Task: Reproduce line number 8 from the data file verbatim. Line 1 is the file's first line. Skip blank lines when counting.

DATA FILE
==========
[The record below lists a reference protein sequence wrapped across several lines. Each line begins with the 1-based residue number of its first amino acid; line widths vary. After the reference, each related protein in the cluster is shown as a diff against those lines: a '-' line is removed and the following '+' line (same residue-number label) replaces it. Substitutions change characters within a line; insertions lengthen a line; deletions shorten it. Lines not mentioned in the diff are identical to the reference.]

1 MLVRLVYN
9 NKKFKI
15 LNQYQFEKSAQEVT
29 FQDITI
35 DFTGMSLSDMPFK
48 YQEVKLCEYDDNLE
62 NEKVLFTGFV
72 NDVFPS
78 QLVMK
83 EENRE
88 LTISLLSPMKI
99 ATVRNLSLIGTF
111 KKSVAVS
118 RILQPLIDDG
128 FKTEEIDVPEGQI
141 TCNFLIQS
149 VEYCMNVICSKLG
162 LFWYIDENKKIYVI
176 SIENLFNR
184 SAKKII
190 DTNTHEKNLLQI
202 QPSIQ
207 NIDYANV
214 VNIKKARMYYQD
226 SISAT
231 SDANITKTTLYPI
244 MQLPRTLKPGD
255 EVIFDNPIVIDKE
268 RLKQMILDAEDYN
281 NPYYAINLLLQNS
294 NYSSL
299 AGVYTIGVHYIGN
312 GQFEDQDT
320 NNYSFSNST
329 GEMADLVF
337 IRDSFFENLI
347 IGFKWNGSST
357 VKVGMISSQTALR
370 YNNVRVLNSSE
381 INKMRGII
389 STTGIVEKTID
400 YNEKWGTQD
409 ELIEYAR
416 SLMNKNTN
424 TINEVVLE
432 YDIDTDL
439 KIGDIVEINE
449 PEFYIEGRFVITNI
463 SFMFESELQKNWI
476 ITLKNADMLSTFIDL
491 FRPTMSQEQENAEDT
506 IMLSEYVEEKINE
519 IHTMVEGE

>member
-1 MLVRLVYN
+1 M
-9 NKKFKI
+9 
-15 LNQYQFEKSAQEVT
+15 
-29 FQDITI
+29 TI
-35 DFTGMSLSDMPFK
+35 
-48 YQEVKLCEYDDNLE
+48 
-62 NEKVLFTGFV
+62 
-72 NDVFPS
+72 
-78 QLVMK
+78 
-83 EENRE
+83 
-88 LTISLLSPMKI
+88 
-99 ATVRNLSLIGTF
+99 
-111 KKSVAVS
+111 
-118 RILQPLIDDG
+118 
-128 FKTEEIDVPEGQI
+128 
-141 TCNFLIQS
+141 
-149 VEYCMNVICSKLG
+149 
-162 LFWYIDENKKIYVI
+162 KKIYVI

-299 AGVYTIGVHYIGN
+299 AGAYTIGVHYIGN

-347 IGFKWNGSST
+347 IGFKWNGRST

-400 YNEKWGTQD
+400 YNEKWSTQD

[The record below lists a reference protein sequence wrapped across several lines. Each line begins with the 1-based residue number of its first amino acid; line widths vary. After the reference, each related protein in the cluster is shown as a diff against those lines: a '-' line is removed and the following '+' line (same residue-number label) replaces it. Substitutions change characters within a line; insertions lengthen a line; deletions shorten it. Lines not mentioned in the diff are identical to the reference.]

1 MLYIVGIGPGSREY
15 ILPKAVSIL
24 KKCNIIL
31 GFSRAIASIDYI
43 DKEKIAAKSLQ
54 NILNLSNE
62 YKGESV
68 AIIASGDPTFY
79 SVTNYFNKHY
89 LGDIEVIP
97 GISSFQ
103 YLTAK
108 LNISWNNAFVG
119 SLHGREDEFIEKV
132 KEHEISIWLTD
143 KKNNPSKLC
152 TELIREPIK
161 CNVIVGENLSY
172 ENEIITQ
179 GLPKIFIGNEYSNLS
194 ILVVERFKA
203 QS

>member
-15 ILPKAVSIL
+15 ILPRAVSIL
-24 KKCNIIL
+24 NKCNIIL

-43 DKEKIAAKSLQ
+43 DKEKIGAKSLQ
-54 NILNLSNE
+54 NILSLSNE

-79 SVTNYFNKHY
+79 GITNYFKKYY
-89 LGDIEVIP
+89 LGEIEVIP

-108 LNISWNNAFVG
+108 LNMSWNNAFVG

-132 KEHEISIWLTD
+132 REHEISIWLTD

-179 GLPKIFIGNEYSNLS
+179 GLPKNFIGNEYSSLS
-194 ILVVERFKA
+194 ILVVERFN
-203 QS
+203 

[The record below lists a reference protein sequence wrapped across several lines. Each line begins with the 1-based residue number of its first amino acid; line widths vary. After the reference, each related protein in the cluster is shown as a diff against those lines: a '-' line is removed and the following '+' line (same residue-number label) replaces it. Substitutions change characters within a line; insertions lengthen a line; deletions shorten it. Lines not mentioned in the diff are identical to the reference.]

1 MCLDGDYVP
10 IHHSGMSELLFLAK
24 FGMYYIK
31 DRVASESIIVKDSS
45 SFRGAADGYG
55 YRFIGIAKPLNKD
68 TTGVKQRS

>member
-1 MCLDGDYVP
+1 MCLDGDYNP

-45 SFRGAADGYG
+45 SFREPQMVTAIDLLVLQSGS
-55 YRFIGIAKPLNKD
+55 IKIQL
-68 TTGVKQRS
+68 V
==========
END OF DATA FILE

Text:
62 NEKVLFTGFV